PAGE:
V.

That the school hours be from nine to twelve every morning, and from one to four in the afternoon, with the exception that on Wednesdays and Saturdays there shall be a half holiday.

VI.

That no scholar absent himself on any pretence whatever (sickness only excepted), and any scholar absenting himself three several times, or three several days, except on account of sickness, to be no longer of the school.

VII.

That every parent be particularly careful to send his child neat and becoming in his person and apparel.

VIII.

That no deviation be made from the rules and studies of the school to gratify any parent whatever; but each scholar shall conform to the regulations of the school in every particular.

Sir, Mercers' Hall.

I am directed to inform you that you have the nomination of a poor man or woman, not under the age of 55 years, to a pension upon Whittington's fund of 30l. per annum.

The person you may nominate must fill up the enclosed petition, and transmit the same to this office on or before the day of next; after which time a day will be appointed for his or her attendance at Mercers' Hall, for the purpose of answering such questions as the Master and Wardens may deem it expedient to put to the petitioner.

The pension will be voted annually, and continued only during the pleasure of the court.

No servant will be admitted a pensioner during the time that he or she may be in regular service.

Should any charge be hereafter imputed that the pensioner either was or has become an unfit object of the Charity, the pension will be suspended until a satisfactory inquiry into the circumstances shall have taken place.

If money or anything in the nature of pecuniary consideration be given to obtain the pension, or if it be sold, mortgaged, or any way incumbered, it will immediately cease and become forfeited.

No person who has an income of 20l. per annum arising from real property, or 30l. per annum arising from any source whatever will be admitted as a pensioner.

The person nominated must be resident within 30 miles of London.

When appointed, the pensioner must annually deliver into the clerk's office an affidavit, of which you have herewith one of the blank forms.

The certificate at the foot of the petition you will be pleased to sign yourself.

I am, &c.

The King's Letters Patent of the purchase of the Church under our Hall, and the Land above the same.

Of a Grant to the Wardens and Commonalty of the Mercers of London and their Successors.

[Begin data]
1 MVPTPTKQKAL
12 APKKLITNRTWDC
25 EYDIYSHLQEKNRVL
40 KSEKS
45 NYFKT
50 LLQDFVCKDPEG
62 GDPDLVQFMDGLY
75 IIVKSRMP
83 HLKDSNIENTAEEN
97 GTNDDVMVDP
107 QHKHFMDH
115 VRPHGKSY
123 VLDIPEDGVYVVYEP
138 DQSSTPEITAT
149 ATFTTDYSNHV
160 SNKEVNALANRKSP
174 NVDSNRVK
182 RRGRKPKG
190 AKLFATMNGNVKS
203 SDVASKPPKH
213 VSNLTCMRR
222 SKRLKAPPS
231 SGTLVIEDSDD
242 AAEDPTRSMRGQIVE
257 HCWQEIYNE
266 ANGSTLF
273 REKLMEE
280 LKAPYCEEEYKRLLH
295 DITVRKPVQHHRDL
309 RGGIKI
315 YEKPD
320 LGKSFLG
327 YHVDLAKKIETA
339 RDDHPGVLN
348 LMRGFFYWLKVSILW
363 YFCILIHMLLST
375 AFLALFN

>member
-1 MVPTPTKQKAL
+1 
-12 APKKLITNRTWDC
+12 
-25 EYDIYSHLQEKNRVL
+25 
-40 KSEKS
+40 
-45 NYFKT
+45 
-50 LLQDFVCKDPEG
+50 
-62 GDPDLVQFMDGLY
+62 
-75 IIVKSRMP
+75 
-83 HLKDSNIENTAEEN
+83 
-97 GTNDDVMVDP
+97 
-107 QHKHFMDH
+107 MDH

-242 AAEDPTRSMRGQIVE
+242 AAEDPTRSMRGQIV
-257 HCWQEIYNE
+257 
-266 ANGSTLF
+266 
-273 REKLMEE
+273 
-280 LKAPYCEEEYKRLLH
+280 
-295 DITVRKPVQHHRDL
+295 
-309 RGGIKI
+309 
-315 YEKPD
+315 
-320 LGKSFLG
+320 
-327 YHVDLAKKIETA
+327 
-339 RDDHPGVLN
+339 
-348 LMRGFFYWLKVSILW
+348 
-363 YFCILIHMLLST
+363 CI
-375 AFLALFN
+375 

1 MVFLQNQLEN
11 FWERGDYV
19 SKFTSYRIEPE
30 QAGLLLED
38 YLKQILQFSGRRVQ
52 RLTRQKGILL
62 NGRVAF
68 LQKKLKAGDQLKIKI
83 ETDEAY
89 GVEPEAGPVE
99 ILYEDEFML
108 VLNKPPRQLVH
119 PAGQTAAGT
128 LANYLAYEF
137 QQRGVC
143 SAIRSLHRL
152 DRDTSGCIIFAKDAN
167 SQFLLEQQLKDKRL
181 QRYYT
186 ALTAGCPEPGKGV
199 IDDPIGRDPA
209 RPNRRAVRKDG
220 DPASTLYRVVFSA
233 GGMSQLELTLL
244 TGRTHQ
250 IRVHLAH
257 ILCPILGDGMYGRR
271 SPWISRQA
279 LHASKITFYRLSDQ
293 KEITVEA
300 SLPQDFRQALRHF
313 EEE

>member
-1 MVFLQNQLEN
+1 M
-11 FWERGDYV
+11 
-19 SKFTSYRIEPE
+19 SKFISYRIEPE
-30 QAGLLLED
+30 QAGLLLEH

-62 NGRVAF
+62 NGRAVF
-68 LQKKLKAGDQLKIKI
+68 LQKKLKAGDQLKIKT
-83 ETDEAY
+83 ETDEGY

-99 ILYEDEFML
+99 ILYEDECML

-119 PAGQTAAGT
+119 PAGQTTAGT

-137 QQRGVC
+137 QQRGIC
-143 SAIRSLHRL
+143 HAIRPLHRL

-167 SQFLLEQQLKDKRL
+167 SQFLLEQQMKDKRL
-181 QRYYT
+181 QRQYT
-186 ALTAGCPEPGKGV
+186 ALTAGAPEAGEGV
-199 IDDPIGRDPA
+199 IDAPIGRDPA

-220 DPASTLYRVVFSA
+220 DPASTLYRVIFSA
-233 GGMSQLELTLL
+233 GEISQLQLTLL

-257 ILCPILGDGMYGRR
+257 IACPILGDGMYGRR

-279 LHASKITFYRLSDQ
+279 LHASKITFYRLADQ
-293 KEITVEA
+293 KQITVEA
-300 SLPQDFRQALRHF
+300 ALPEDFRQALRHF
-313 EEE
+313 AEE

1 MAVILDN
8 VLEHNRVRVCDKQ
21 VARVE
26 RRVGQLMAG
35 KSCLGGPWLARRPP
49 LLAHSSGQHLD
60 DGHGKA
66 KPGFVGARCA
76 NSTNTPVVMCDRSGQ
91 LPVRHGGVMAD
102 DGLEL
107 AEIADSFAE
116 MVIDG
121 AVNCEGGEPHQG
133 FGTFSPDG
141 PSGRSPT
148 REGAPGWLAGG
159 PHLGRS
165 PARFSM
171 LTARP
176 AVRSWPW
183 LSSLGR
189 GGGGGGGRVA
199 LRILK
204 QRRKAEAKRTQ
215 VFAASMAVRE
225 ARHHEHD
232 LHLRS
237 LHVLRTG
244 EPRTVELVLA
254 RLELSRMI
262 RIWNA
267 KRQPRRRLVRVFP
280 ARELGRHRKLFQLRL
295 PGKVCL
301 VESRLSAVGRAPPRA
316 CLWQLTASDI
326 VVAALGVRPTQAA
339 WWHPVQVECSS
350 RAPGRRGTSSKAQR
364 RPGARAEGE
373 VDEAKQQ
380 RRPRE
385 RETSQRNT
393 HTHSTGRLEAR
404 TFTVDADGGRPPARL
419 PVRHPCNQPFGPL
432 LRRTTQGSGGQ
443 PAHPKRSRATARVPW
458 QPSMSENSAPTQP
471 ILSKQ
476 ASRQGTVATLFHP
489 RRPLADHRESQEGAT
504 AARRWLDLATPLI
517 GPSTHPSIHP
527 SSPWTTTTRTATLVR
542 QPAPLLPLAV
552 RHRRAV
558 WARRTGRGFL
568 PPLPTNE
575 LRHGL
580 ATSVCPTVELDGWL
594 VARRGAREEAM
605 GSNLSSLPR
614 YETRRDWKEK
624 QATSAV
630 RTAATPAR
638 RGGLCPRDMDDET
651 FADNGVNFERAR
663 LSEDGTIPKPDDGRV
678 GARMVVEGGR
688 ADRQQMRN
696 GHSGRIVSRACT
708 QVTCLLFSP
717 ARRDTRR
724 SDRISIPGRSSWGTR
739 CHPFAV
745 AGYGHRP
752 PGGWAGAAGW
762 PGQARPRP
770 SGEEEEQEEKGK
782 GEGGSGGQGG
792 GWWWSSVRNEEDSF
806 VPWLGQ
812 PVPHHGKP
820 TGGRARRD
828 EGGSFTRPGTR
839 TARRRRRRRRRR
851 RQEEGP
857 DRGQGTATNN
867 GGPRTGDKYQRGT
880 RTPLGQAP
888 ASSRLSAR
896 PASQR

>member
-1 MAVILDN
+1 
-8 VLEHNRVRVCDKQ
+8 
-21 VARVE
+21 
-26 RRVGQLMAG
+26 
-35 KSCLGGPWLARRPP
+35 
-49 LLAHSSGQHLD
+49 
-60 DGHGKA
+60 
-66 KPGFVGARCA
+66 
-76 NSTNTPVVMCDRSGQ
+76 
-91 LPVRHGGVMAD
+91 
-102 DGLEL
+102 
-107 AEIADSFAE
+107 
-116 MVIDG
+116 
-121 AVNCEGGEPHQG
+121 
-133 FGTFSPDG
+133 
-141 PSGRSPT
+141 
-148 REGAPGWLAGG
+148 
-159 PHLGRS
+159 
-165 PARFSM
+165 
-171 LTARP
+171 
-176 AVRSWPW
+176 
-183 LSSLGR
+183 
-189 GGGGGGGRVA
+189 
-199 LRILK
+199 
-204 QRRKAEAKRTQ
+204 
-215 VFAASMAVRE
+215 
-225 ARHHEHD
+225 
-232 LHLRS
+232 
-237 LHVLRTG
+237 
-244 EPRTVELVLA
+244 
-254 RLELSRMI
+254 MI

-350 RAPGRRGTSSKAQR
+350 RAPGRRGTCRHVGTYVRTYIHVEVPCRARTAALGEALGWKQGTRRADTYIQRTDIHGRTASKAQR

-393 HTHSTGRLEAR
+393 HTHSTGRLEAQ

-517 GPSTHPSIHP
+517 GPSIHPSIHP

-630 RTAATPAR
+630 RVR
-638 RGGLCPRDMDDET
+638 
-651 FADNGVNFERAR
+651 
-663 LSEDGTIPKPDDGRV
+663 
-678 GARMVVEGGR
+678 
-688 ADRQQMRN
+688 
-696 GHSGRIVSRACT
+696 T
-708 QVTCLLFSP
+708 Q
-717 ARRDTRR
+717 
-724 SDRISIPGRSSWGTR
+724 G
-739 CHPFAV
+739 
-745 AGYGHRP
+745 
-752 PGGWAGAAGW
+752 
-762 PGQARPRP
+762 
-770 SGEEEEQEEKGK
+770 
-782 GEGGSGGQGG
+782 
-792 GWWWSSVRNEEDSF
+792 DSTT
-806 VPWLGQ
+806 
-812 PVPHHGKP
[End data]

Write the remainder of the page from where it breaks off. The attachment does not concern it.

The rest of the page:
Henry the Eighth, by the grace of God of England, France, and Ireland, king, defender of the faith, and on earth the supreme head of the English church, to all to whom the present letters shall come greeting: Whereas by our letters patent made under our great seal of our court of augmentation of the revenues of our Crown, bearing date at Westminster the 20th day of June in the 32nd year of our reign, amongst other things it is recited that whereas Laurence Gopferler, master of the late house or hospital called Acon, in London, and the confreres of the same place by certain their indenture made between them on the one part, and Ambrose Barker, citizen and grocer of London, on the other part, bearing date the 29th day of September, in the 29th year of our reign, did give, grant, and to farm let to the aforesaid Ambrose Barker, his executors and assigns, all that their great messuage, with the chapel, cellars, solars, shops, warehouses, and other its appurtenances, situate, lying, and being in the parish of St. Martin Pomeres, in Ironmonger Lane, London, in as ample manner and form as on the day of the date of the said indenture or any other time theretofore they were in the occupation and tenure of the said Ambrose Barker, with all commodities and appurtenances to the same or any parcel of the same belonging or in anywise pertaining. And also the aforesaid master and confreres did give and by the indenture aforesaid to farm let to the aforesaid Ambrose Barker, one shop in the parish aforesaid, then in the occupation of one John There, leatherseller, to have and to hold all the aforesaid great messuage, cellars, solars, shops, warehouses, and other the premises, with the appurtenances to the aforesaid Ambrose Barker, his executors or assigns, from the Feast of the Annunciation of the Blessed Virgin Mary then last past before the date of the said indenture until the end and term of 99 years then next following and fully to be completed, rendering therefor yearly during the term aforesaid to the aforesaid late master and confreres, and their successors, one hundred shillings of lawful money of England, at the four terms of the year, that is to say: At the Feast of the Nativity of Saint John the Baptist, Saint Michael the Archangel, the Nativity of our Lord, and the Annunciation of the Blessed Virgin Mary, by equal portions to be paid, as by the indenture aforesaid, amongst other things fully appears: And whereas the said late master and confreres of the said late hospital by a certain other indenture made between them on the one part, and the aforesaid Ambrose Barker on the other part, bearing date on the 1st day of June in the 30th year of our reign, did give, grant, and to farm let to the aforesaid Ambrose Barker, all that their tenement with shops, cellars, solars, and other its appurtenanoes, wherein William Foster, citizen and brewer, of London, lately did dwell, situate and being on the south side of the great gate of the messuage wherein the said Ambrose then did dwell in the parish of Saint Martin's, in Ironmonger Lane, London, to have and hold the aforesaid tenements with shops, cellars, and solars, and other its appurtenances to the aforesaid Ambrose, his executors and assigns in as ample manner and form as the said William lately held, the same from the Feast of the Nativity of our Lord then next coming after the date of the same indenture to the end and term of 99 years then next following and fully to be completed, rendering and paying yearly therefor during the term aforesaid to the aforesaid master and confreres and their successors or assigns twenty shillings sterling at the four terms in the year usual in the city of London, by equal portions to be paid as by the same indenture among other things it more fully appears: And whereas also the said late master and confreres by a certain other their indenture made between them on the one part, and William Barker, gentleman, of the other part, bearing date the 4th day of October in the 29th year of our reign, did give, grant, and to farm-let to the aforesaid William Barker all that his house, tenement, or messuage, with cellars, solars, and other its appurtenances which Henry Fitzharbard lately had and occupied, situate and being in the parish of Saint Martin Pomeres, in Ironmonger Lane, London, between the tenement of the said late master and confreres on the north and south parts and the house or tenement pertaining to the Society of Mercers, London, on the east part and the high road on the west part. To have and hold the whole aforesaid tenement or messuage, cellars, solars, warehouses, and other the premises to the aforesaid William Barker, his executors or assigns, from the Feast of Saint Michael the Archangel then last past before the date of the said indenture to the end and term of 30 years then next following and fully to be completed, rendering and paying therefor yearly during the term aforesaid to the aforesaid late master and confreres, and their successors, sixty shillings of lawful money of England at the four terms of the year, that is to say at the Feast of the Nativity of our Lord, the Annunciation of the Blessed Virgin Mary, the Nativity of Saint John the Baptist, and Saint Michael the Archangel by equal portions as by the indenture aforesaid among other things more fully appears, we for certain causes and considerations, us at the time specially moving of our especial grace, and of our certain knowledge and mere motion did give and by the letters patent aforesaid did grant to the aforesaid Ambrose Barker, all the aforesaid annual rent of one hundred shillings, the aforesaid annual rent of twenty shillings, and the aforesaid annual rent of sixty shillings, to have, enjoy, perceive, and in his own hands yearly to retain the said several yearly rents, and every of them of the aforesaid messuages and other the premises then in the tenure and occupation of the said Ambrose and also to have and perceive the yearly rents of any other persons soever then occupying any parcel of any of the premises by whatsoever rights, titles, or interests they have had, and held them or hereafter shall happen to have the said messuage or tenement or any parcel of the same from the Feast of the Annunciation of the Blessed Virgin Mary then last past during the residue then to come of the said several terms of years in the aforesaid several indentures as is aforesaid expressed if the same Ambrose Barker should so long live without rendering, paying, or making therefor account or any other thing to us our heirs or successors in anywise as by the same letters patent among other things more fully appears: And whereas, furthermore, we by certain other our letters patent made under our great seal of our said Court of Augmetation of the Revenues of our Crown, bearing date at Westminster, the 12th day of August, in the 31st year of our reign, did give and grant to our beloved servant, George Harper, one of the esquires of our body, all that our messuage and tenement with the appurtenances demised to Thomas More and Alice his wife, situate and being within the Barge in Bucklersbury, London, that is to say, in the parish of St. Stephen, in Walbrook, London; and all that our great messuage with all gardens, cellars, solars, and other its appurtenances situate, and being in the parish aforesaid, within the Barge in Bucklersbury aforesaid, demised to Ralph Warren, citizen and alderman of the city of London, which said tenement, messuages, and other the premises with the appurtenances lately belonged and pertained to the said late House or College of Acon, within our city of London dissolved; to have, hold, and enjoy the tenement and messuages aforesaid, and other the premises with the appurtenances to the aforesaid George Harper, and his assigns for term of the life of him, the said George, without in anywise rendering, paying, or making account or any other thing to us our heirs or successors as by the same letters patent among other things fully appears: And whereas, furthermore, we by a certain indenture under our great seal of the Court of Augmentation of the revenues of our Crown made between us on the one part, and Benjamin Gunson of London, on the other part, bearing date at Westminster, on the 8th day of November in the 33rd year of our reign, among other things did give, grant, and to farm let to the aforesaid Benjamin, all that the rectory and church of the Blessed Mary of Colchurch, within the city of London, to the said late House or College of Acon, London, sometime belonging and pertaining together with all tithes, oblations, obventions, profits, and emoluments whatsoever, to the same rectory in anywise belonging or pertaining, to have and to hold the rectory aforesaid, and other the premises with the appurtenances to the aforesaid Benjamin and his assigns, from the Feast of Saint Michael the Archangel, then next coming after the date of the same indenture to the end and term and for the term of 21 years then next following, and fully to be completed, rendering therefor yearly to us, our heirs and successors, 15l. 3s. of lawful money of England at the Feast of Saint Michael the Archangel, or within one month after the said feast at the Court aforesaid, to be paid during the term aforesaid as by the said indenture among other things fully appears. Know ye that we to the praise of God and for the increase of Divine worship, and the better maintenance of the men of the Mystery of Mercers of our city of London, and also in consideration of 969l. 17s. 6d. sterling, paid to the hands of the treasurer of the revenues of the Augmentation of our Crown to our use by our beloved the wardens and commonalty of the Mystery of Mercers of the city of London, of which said sum of 969l. 17s. 6d. we acknowledge ourselves by these presents to be fully satisfied and paid of our special grace, and of our certain knowledge and mere motion have given and granted and by these presents do give and grant to the said wardens and commonalty of the Mystery of Mercers of the said city of London, the reversion and reversions of the aforesaid messuages, rectory, tenements, cellars, shops, and all and singular other the premises above expressed and specified, and all the yearly rent aforesaid of 100s., and all the aforesaid yearly rent of 20s., and all the aforesaid yearly rent of 60s., and all the aforesaid yearly rent of 15l. 3s., and also the reversion of all and singular the rents aforesaid when they shall happen. And also all and singular the aforesaid messuages, rectory, tithes, lands, tenements, shops, cellars, solars, and all and singular other the premises above expressed and specified with all their appurtenances. We do give also and for the considerations aforesaid by these presents do grant to the aforesaid wardens and commonalty of the Mystery of Mercers of the said city of London, all that our church within our city of London, sometime called the church of the said late College of Acon, of London, now dissolved which said church we will and ordain by these presents to be henceforth called and ever hereafter named the Church of the Mercers of our city of London, dedicated and founded in the honor of God and the the Blessed Virgin Mary. We do give furthermore, and for the considerations aforesaid by these presents do grant to the aforesaid wardens and commonalty all our cloister of the late House or College of Acon aforesaid, within our said city of London; and also all that the house lately called the vestry of the said late college, and all that the house lately called the Chapter House of the same late college to the said cloister adjacent; and also one chamber or house lately called the Sexton's Chamber, near the church aforesaid to the same late college adjacent; and also all that our land called the Churchyard, of the said late College to the same late College adjacent and belonging, and also all and singular the buildings, ornaments, and implements of the said church and cloister aforesaid, and also all our lead being upon the said church and cloister and the buildings of the same, and all the land and soil within the precincts of the cloister aforesaid, and also all those our four messuages and tenements, together with all shops, cellars, solars, and other their appurtenances now or late in the several tenures of Robert Bevycote, Richard Boymingham, William Towers, and Thomas Forge, or their assigns situate and being in the parish of Saint Olave in the Old Jewry in London to the said late house or College of Acon, London, lately belonging and pertaining and being parcel of the possessions thereof, and also all that our messuage and tenement with the appurtenances now or late in the tenure of Thomas Adames or his assigns situate and being in the parish of the Blessed Mary of Colchurche in the Old Jewry, London, to the said late House or College of Acon, London, sometime belonging or pertaining and being parcel of the possessions thereof, and also all those our four messuages and tenements, and all curtilages, shops, cellars, solars, and other buildings to the same adjacent or belonging with all and singular their appurtenances late in the several tenures of John Holben, tailor, Joan Swygnell, otherwise called Joan Swygnell widow and William Trinne, otherwise called William Tryme, and afterwards demised to Stephen Cobe, situate and being in the said parish of the Blessed Mary of Colchurche in the Old Jewry, London, to the said House or College of Acon, London, sometime belonging and pertaining and being parcel of the possessions thereof, and also all that our messuage and tenement and all shops, cellars, solars, and other buildings to the same adjacent or belonging with all their appurtenances late in the tenure of Joan Hill, widow, and our two shops with the appurtenances late in the several tenures of William Burkefield and John Lewes, and afterwards demised to Stephen Cobe, situate and being in the said parish of the Blessed Mary of Colchurche, London, that is to say next the tavern called the Mitre in Cheapside, to wit, between the same tavern on the east side, and the said church lately called the Church of the College of Acon aforesaid on the west side to the said late House or College of Acon, sometime belonging and pertaining and being parcel of the possessions of the same late house or College, and also all that our messuage and tenement and our two shops and all curtilages, shops, cellars, solars, and other buildings with their appurtenances now or late in the tenure or occupation of John Syrcoke or his assigns, situate and being in the said parish of the Blessed Mary of Colchurche, London, to the said late House or College of Acon, London, sometime belonging and pertaining and being parcel of the possessions thereof, and all those our two shops with the appurtenances now or late in the tenure of Robert Downe and his assigns situate and being in the said parish of the Blessed Mary, Colchurche, London, to the said late House or College of Acon, London, sometime belonging and pertaining and being parcel of the possessions thereof, and also all that our messuage and tenement called the Mitre, together with all shops, cellars, solars, and all other its appurtenances and our four shops beneath the same messuage and tenement with the appurtenances late in the several tenures of William Vere, leatherseller, Robert Lewes, wireseller, Robert Dower and Thomas Mychell, ironmongers, and afterwards demised to John Sandell, situate, lying, and being in the said parish of the Blessed Mary of Colchurche, London, to the said late House or College of Acon, London, sometime belonging and pertaining and being parcel of the possessions of the same late House or College, and also all those our two messuages and tenements with all their appurtenances late in the tenure of Thomas Barrett, and afterwards demised to Robert Dowen situate and being in the said parish of the Blessed Mary, of Colchurch, London, to the said late House or College of Acon, London, sometime belonging or pertaining and being parcel of the possessions thereof, and all and all manner of rents, reversions and yearly profits of all and singular the premises and every parcel thereof, and the rents reserved on any demises and grants of the premises or any parcel thereof. We do give also and for the considerations aforesaid by these presents do grant to the aforesaid Wardens and Commonalty all our Rectory and Church of the Blessed Mary of Colchurche, within our said city of London to the said late House or College of Acon, London, sometime belonging and pertaining and being parcel of the possesions thereof, and also the advowson, donation, free disposal and right of patronage of the rectory and vicarage, and the parish church of the Blessed Mary of Colchurche, London, and all houses, buildings, tithes, oblations, obventions, rights, profits, commodities, and emoluments whatsoever to the same rectory and church of the Blessed Mary of Colchurch, London, in anywise belonging or pertaining, and also all that our messuage and tenement, together with all shops, cellars, solars, and other its appurtenances late in the tenure of Thomas More, Knight, or his assigns, situate, lying, and being in the parish of Saint Stephen in Walbrook, London, to the said late House or College of Acon, London, sometime belonging and pertaining and being parcel of the possessions thereof, and also all that our great messuage, together with all shops, cellars, solars, and other its appurtenances now or late in the tenure of Ralph Warren, Knight, or his assigns, and the reversion of the same situate and being in the said parish of Saint Stephen in Walbrook, London, to the said late House or College of Acon, London, sometime belonging and pertaining and being parcel of the possessions thereof. We do give furthermore and for the considerations aforesaid by these presents do grant to the aforesaid Wardens and Commonalty all that our great messuage or tenement and all curtilages, shops, cellars, solars, houses called warehouses and other buildings whatsoever to the same messuage belonging or pertaining now or late in the tenure or occupation of Ambrose Barker or his assigns, and our one shop late in the tenure of John There otherwise Shere, and afterwards demised to the same Ambrose, situate, lying and being in the parish of Saint Martin in Ironmonger Lane, London, to the said late House or College of Acon, London, sometime belonging and pertaining and being parcel of the possessions of the same late house or college, and one other our messuage and tenement and all shops, cellars, solars, and other buildings to the same adjacent or belonging now or late in the tenure of the said Ambrose Barker or his assigns, situate and being in the said parish of Saint Martin, Ironmonger Lane, to the said late House or College of Acon, London, some time belonging and pertaining and being parcel of the possessions thereof. And also all those our three messuages and tenements, and all shops, cellars, solars, and other buildings to the same messuages and tenements belonging or pertaining now or late in the several tenures or occupations of Thomas Sterkey, William Barker, and Thomas Manne, or their assigns, or either of them, situate and being in the said parish of Saint Martin in Ironmonger Lane, London, to the said late House or College of Acon, London, sometime belonging and pertaining and being parcel of the possessions of the same late house or college. And also all that our messuage and tenement called Le Bell, and all that our parcel of land called a yard, with all and singular their appurtenances now or late in the tenure or occupation of John Fisher or his assigns, situate and being in the parish of Saint Stephen, in Coleman Street, London, to the said late house or college, sometime belonging and pertaining and being parcel of the possessions of the same late house or college, and all the rents, revenues, and yearly profits of all and singular the aforesaid messuages and tenements, and all and singular other the premises above expressed and specified, and every parcel thereof, as fully and entirely and in as ample manner and form as the last master and the late confreres of the said late House or College of Acon, London, or any of their predecessors in right of the said late house or college at any time before the dissolution of the same late house or college, or before the said late house or college came into our hands had held or enjoyed, or ought to have had held and enjoyed the aforesaid churches, messuages, tenements, rectory, advowson, and all and singular other the premises above expressed and specified, with the appurtenances or any parcel thereof, and as fully and entirely and in as ample manner and form as they all and singular came, or ought to have come into our hands by reason or pretext of the dissolution of the said late House or College of Acon, or by reason or pretext of any charter, gift, grant, or confirmation by the said last master and the late confreres of the said late house or college under their common seal made to us, or in any other wise whatsoever, and which in our hands now are or should or ought to be. To have, hold, or enjoy the said church lately called the church of the College of Acon, London, and hereafter as is aforesaid to be called and named the Church of the Mercers of our city of London and the aforesaid cloister, and also the aforesaid rectory and church of the Blessed Mary of Colchurch, London, and the aforesaid advowson of the same church of the Blessed Mary of Colchurch, London. And also all and singular the aforesaid messuages, houses, tenements, shops, cellars, solars, buildings, rents, lands, and all and singular the premises other above expressed and specified, and the reversion of the same with all and singular their appurtenances to the aforesaid Wardons and Commonalty of the Mystery of Mercers of the city of London and their successors and assigns for ever To hold to us our heirs and successors in chief by the service of the 20th part of one knight's fee and rendering therefor yearly to us our heirs and successors 7l. 8s. 10d. sterling at our Court of Augmentation of the revenues of our Crown at the Feast of Saint Michael the Archangel in every year to be paid for all manner of rents, services, and demands therefor to us our heirs or successors in anywise to be rendered, paid, or made. And furthermore of our more abundant grace we do give and by these presents do grant to the aforesaid wardens and commonalty all issues, rents, revenues, and profits of the aforesaid churches, messuages, rectory, lands, tenements, and all and singular other the premises above expressed and specified, with the appurtenances from the Feast of Saint Michael the Archangel last past up to this time arising or growing. To have to the same wardens and commonalty of our gift without in anywise rendering, paying, or making account, or any other thing therefor to us our heirs and successors. And furthermore of our more ample grace we will and by these presents for us our heirs and successors do grant to the aforesaid wardens and commonalty and their successors and assigns that we our heirs and successors will for ever, yearly, and from time to time discharge, acquit, and save harmless as well the same wardens and commonalty and their successors and assigns as the aforesaid messuages, and also all and singular the premises by us above granted against us our heirs and successors, and against any other person or persons whomsoever in respect of all and all manner of rents, fees, annuities, and yearly rents, pensions, portions, and sums of money and charges whatsoever of the premises, or any parcel thereof in anywise issuing, or to be paid, or thereupon charged, or chargeably other than of the rents and service above by these presents reserved to us our heirs and successors as is aforesaid. And other than of 8l. yearly for the stipend of a chaplain and priest to celebrate divine service yearly in the Church of the Blessed Mary of Colchurch in London aforesaid. And also other than of 3s. yearly for procurations and synodals of the same church. Willing, moreover, and by these presents strictly enjoining and commanding as well our Chancellor and Council of our said Court of Augmentation of the revenues of our Crown for the time being as all our receivers, auditors, and other officers and ministers whomsoever that they and every of them on the sole showing of these our letters patent without any other writ or warrant from us our heirs and successors in anywise to be got, obtained, or sued forth do make and cause to be made on payment of the said yearly rent of 7l. 8s. 10d. full, entire, and due allowance, abatement, deduction, and clear discharge in respect of all and all manner of the like rents, fees, annuities, and sums of money of the premises as is aforesaid issuing or to be paid, or thereupon charged or chargeable to the aforesaid wardens and commonalty, and their successors and assigns as often as the like allowance or deduction shall be necessary or ought to be made. And these our letters patent shall be yearly and from time to time as well to our said Chancellor and Council of our said Court of Augmentation of the revenues of our Crown for the time being as to all receiver, auditor, and other officers and ministers whomsoever sufficient warrant and discharge in this behalf. And moreover of our more ample grace we will and by the Royal authority which we discharge by these presents do grant to the aforesaid wardens and commonalty and their successors and assigns for ever that the same wardens and commonalty and their successors and assigns shall and shall be able for ever to have and enjoy and turn to their own uses our said rectory and church of the Blessed Mary of Colchurch within our said city of London, and all the houses, buildings, tithes, oblations, obventions, rights, profits, commodities, and emoluments whatsoever to the same rectory and church as is aforesaid belonging and pertaining as fully and entirely and in the same as ample manner and form as the said last master and late confreres of the said late House or College of Acon, or any of their predecessors in right of the said late house or college at any time before the dissolution of the same late house or college have had, held, or enjoyed, or have turned or could have turned to their own uses, any reason or any law, statute, act, ordinance, provision, restriction, prohibition, or custom to the contrary hereof heretofore had, made, published, ordained, used, or provided, or any other thing, cause, or matter in anywise notwithstanding. We will also and by these presents do grant to the aforesaid wardens and commonalty that they shall and may have these our letters patent under our great seal of England in due manner made and sealed, without fine or fee, great or small, to be in anywise rendered, paid, or made for the same to us in our hanaper or elsewhere to our use. Albeit express mention is not made in these presents of the true yearly value or of the certainty of the premises or of any of them, or of other gifts or grants by us made to the aforesaid wardens and commonalty and their successors and assigns, or any of them before these times, or any statute, act, ordinance, provision, or restriction to the contrary thereof made, published, ordained, or provided, or any other thing, cause, or matter whatsoever in anywise notwithstanding. In witness whereof we have caused these our letters to be made patent. Witness ourself at Westminster on the 21st day of April in the 33rd year of our reign.